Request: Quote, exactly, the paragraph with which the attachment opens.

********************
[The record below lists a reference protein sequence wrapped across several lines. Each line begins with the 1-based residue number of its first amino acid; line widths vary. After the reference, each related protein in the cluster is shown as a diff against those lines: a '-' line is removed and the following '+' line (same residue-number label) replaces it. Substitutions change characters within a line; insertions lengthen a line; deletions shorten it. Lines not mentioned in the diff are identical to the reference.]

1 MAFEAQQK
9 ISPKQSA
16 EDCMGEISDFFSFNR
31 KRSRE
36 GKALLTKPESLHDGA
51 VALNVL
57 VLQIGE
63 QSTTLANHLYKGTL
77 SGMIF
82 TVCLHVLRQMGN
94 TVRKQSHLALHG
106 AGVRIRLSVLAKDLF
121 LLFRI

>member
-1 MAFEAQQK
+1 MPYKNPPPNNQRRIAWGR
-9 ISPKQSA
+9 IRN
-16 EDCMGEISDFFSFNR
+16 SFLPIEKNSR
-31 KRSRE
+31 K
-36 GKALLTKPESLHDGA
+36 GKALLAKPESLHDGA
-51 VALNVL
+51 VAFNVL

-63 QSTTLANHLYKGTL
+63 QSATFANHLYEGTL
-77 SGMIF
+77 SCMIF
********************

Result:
[The record below lists a reference protein sequence wrapped across several lines. Each line begins with the 1-based residue number of its first amino acid; line widths vary. After the reference, each related protein in the cluster is shown as a diff against those lines: a '-' line is removed and the following '+' line (same residue-number label) replaces it. Substitutions change characters within a line; insertions lengthen a line; deletions shorten it. Lines not mentioned in the diff are identical to the reference.]